WASHINGTON, May 11, 2017 — As the Trump administration’s legislative priorities continue to unfold, regulatory actions and congressional oversight discussions will be highlighted at the American Bar Association’s 13th Annual Administrative Law and Regulatory Practice Institute, May 18-19 at the Capital Hilton in Washington, D.C. Day one features a half-day program, “Rulemaking 101, The Rulemaking Process and Judicial Review of Rules,” while day two covers “Administrative Law in Changing Times: A Moment of Uncertainty.”
What: 13th Annual Administrative Law and Regulatory Practice Institute
Sponsored by the ABA Section of Administrative Law and Regulatory Practice
When: May 18-19
Where: Capital Hilton
1001 16th Street NW
Washington, D.C. 20036
Program highlights include:
“From the ‘Pen and Phone’ to the Federal Register” — For decades, presidents have played an ever-growing role in the agencies’ rulemaking process—as then-Professor Elena Kagan recognized in her seminal article, Presidential Administration. President Obama, for example, announced that he would use his “pen and phone” to make policy in lieu of new legislation. President Trump seems to be continuing this trend: in the weeks following his inauguration, he issued a series of executive orders intended to start and shape a variety of rulemaking processes. Is this innovative, or precedented? What will be the legal and practical impacts of these orders? May 19, 10:15-11:15 a.m.
“Retrospective Review, Really” — Although it has been discussed for decades, real retrospective review has proved elusive. Presidents have sought to study how regulations work in practice, their actual costs and benefits, and their unintended consequences, but such efforts have generally not been systematic or thorough. This panel will explore the possibilities for retrospective review in the new administration. How will the two-in-one-out and regulatory cost executive orders affect retrospective review? Congress also is weighing a number of regulatory reforms; will these help support more consistent retrospective review? Will judicial review standards evolve with information provided through retrospective review? This panel will discuss what retrospective review is, what new legal requirements are found in the executive orders, and what impact the new requirements and elimination of regulations will have on the process of retrospective review. May 19, 2-3 p.m.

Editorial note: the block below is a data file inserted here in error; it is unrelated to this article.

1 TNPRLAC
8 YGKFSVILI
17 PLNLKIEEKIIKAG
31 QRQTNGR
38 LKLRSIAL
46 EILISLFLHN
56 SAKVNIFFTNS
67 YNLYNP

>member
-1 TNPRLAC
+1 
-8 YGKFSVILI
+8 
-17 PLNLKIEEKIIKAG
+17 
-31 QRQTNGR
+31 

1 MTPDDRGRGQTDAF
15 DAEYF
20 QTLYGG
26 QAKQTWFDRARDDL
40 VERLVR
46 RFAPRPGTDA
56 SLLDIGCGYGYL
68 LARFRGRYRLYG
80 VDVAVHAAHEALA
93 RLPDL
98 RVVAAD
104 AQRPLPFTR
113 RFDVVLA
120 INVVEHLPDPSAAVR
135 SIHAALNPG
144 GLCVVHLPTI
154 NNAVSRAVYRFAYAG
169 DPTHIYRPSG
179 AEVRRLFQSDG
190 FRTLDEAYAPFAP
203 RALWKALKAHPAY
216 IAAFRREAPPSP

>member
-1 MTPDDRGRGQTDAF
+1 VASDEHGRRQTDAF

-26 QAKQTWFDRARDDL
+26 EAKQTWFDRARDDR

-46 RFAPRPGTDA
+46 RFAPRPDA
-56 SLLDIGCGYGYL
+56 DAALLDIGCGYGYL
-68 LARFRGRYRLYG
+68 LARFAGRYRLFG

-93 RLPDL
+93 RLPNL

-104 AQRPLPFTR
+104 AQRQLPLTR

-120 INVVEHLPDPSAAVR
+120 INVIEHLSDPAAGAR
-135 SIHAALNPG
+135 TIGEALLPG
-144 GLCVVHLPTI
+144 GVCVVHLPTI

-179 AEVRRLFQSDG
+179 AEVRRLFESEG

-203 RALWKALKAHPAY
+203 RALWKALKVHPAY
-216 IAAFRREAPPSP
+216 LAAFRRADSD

“NAFTA 2.0: Can the Renegotiation of NAFTA Provide an Opportunity to Reduce Regulatory Costs through Improving Regulatory Coherence and Deepening North American Regulatory Alignment?” — The upcoming renegotiation of NAFTA raises the possibility that new regulatory chapters could be included that would enhance regulatory coherence and deepen sectoral regulatory alignment in North America. Companies regularly cite the need to comply with different regulatory regimes across multiple jurisdictions as raising their costs and even serving as de facto market access barriers, especially for small enterprises. Stakeholders could ask the negotiators to try to better align how Canadian, Mexican and U.S. agencies regulate by negotiating principles and disciplines on how they will (and will not) regulate, both in general and with respect to specific sectors. Given the administration’s strong focus on streamlining regulation and reducing regulatory costs, some of the new administration policies on regulation could also find their way into a NAFTA 2.0 chapter on regulatory coherence. This panel will explore how NAFTA and other recent free trade agreements address regulatory coherence and alignment issues, as well as the potential for including new regulatory provisions in a NAFTA 2.0. May 19, 3:15-4:15 p.m.
For a complete agenda, please click here.
There is no charge for media covering this event. To register, please contact Jennifer Kildee at 202-662-1732 or Jennifer.Kildee@americanbar.org.
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